Figures released by the state body last week stated that Ireland’s suicide rate fell from 460 cases in 2007 to 424, the lowest annual level since suicide was decriminalised in 1993.
However, dismissing the figures as “deliberately inaccurate”, a spokesperson for support group Turning the Tide of Suicide (3TS) said the fall only appeared to occur because the NOSP was comparing confirmed overall figures for previous years with provisional registered deaths in 2008.
The provisional registered deaths are based only on the confirmed suicides six months after the year has concluded and not those still awaiting inquest hearings.
As a result, a 3TS spokesperson explained, they consistently underrate the final official national suicide level by an average of 41 deaths every year, meaning that there was no drop in suicides during 2008.
“In 2000, there were 413 registered deaths and 486 occurrence deaths, in 2001 it was 448 and 519, and in 2002 it was 451 and 478. Between 1997 and 2004 the registered deaths was 10 – 73 deaths lower than the actual number,” he said.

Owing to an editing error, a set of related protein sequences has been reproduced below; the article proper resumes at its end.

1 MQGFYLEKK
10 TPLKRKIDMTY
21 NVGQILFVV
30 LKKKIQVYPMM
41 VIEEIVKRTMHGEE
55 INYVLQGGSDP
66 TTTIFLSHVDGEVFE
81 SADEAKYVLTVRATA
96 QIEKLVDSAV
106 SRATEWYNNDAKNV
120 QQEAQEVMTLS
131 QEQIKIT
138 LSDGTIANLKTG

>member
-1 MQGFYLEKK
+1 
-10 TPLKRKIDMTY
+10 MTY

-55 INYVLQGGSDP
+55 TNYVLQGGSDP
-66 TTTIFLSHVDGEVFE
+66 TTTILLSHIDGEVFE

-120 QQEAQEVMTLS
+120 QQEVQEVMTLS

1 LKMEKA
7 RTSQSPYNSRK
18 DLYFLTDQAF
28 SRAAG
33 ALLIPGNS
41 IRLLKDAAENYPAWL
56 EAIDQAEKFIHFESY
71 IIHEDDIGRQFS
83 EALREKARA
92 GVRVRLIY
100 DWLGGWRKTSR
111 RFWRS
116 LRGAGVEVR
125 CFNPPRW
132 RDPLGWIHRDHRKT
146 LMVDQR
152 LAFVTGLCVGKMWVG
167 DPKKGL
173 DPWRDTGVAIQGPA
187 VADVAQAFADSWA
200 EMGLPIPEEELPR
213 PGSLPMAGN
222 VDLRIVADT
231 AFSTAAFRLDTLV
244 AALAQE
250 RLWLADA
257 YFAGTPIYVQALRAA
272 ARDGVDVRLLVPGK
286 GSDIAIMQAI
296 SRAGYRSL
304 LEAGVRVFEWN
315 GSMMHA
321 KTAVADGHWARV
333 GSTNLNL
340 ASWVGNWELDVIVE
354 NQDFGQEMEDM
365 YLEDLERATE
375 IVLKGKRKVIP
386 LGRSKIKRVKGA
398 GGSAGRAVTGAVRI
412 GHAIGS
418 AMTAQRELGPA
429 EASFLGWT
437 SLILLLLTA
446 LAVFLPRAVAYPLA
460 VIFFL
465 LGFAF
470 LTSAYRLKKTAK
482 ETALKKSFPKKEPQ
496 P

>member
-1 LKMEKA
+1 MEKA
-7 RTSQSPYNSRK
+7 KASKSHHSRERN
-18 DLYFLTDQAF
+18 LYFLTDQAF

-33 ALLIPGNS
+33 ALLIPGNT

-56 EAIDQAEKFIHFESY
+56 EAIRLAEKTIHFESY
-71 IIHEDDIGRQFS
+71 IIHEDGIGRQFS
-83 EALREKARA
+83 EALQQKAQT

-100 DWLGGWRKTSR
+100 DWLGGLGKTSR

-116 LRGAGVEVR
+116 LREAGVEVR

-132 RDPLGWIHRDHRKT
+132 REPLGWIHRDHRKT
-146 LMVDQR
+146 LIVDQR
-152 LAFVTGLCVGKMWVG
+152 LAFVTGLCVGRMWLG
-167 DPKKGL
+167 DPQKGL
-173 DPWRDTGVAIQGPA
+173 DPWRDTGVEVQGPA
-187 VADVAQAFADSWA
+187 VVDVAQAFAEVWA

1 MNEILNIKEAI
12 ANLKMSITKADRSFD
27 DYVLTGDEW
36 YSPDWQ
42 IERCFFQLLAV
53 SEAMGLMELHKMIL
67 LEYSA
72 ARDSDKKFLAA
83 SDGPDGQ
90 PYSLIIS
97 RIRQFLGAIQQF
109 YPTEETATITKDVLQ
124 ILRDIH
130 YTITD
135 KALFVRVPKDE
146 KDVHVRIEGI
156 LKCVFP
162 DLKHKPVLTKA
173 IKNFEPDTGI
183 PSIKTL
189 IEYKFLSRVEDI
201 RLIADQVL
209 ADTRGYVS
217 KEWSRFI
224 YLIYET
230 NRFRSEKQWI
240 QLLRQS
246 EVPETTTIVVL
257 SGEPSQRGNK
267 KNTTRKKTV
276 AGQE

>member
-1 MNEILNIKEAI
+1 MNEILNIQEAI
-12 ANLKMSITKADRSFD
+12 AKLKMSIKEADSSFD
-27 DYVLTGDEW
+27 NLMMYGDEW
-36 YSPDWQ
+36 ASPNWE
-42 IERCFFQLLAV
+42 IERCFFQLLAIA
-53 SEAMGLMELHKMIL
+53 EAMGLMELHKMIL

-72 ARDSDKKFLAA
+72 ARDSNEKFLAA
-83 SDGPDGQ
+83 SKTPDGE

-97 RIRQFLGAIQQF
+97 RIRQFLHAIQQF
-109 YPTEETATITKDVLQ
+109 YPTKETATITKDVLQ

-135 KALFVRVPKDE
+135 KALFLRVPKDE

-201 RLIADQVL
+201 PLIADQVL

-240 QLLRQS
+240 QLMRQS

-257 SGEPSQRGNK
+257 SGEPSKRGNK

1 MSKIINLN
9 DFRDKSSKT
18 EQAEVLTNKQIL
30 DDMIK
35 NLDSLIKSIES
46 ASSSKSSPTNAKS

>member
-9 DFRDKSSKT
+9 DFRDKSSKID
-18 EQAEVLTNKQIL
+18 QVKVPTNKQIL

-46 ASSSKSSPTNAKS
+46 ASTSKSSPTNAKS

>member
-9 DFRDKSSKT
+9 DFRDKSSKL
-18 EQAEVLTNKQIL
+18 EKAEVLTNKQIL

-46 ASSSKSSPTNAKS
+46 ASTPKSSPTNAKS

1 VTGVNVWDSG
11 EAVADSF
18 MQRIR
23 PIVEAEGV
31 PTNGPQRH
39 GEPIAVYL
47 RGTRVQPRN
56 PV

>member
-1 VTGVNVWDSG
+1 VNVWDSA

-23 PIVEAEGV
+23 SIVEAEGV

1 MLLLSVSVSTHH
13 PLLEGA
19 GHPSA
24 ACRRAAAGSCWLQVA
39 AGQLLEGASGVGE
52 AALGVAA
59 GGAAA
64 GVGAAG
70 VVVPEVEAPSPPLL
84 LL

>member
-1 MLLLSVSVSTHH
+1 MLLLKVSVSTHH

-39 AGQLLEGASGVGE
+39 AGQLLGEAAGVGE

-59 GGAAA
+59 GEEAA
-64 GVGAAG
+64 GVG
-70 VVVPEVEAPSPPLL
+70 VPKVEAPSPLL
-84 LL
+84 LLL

Meanwhile, suicide and self-harm prevention charity Pieta House confirmed plans to open a new €400,000 facility in Limerick next January. It will cater for people with suicidal or self-harm thoughts and those who are recovering from previous injuries.
As the group launched its Mind Your Buddy suicide awareness campaign, its chief executive, Dr Joan Freeman said while the reasons for suicide are never certain, “this year reveals that there is a direct correlation between suicide/self- harm and the economic downturn”.
She said anyone can help fund the group’s services by asking Vodafone to donate one euro from their mobile bill by texting BUDDY to 57000.
Suicide or Survive (SoS) support group founder Caroline McGuigan said: “We need more suicide prevention measures that allow people who are at risk of suicide to receive rapid support and allow them to reconsider.”
The You Are Not Alone coffee mornings group for those bereaved by suicide will hold a free barbecue this Sunday from 2pm at the mission centre, Carhue, Bandon, Co Cork.
The group was set up this year by Colette Wolfe and Bridget Collins. In 2000, Bridget’s 15- year-old son Stephen died by suicide, while in March 2007 Colette’s daughter Leanne, aged 18, took her own life after a sustained period of bullying.